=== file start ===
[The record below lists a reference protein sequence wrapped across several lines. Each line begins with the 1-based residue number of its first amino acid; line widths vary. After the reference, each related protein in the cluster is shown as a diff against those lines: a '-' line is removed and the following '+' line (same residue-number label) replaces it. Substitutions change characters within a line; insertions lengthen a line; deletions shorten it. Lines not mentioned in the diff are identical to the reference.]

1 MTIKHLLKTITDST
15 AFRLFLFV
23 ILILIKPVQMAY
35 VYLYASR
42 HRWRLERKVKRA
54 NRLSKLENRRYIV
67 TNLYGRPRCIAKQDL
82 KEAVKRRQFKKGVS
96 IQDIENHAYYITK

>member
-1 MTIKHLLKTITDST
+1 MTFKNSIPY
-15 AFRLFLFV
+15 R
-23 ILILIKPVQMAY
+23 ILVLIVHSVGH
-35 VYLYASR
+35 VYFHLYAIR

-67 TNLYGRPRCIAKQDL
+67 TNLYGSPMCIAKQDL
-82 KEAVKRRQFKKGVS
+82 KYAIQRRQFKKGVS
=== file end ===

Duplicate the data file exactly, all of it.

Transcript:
[The record below lists a reference protein sequence wrapped across several lines. Each line begins with the 1-based residue number of its first amino acid; line widths vary. After the reference, each related protein in the cluster is shown as a diff against those lines: a '-' line is removed and the following '+' line (same residue-number label) replaces it. Substitutions change characters within a line; insertions lengthen a line; deletions shorten it. Lines not mentioned in the diff are identical to the reference.]

1 MTIKHLLKTITDST
15 AFRLFLFV
23 ILILIKPVQMAY
35 VYLYASR
42 HRWRLERKVKRA
54 NRLSKLENRRYIV
67 TNLYGRPRCIAKQDL
82 KEAVKRRQFKKGVS
96 IQDIENHAYYITK

>member
-1 MTIKHLLKTITDST
+1 MTFKNSIPY
-15 AFRLFLFV
+15 R
-23 ILILIKPVQMAY
+23 ILVLIVHSVGH
-35 VYLYASR
+35 VYFHLYAIR

-67 TNLYGRPRCIAKQDL
+67 TNLYGSPMCIAKQDL
-82 KEAVKRRQFKKGVS
+82 KYAIQRRQFKKGVS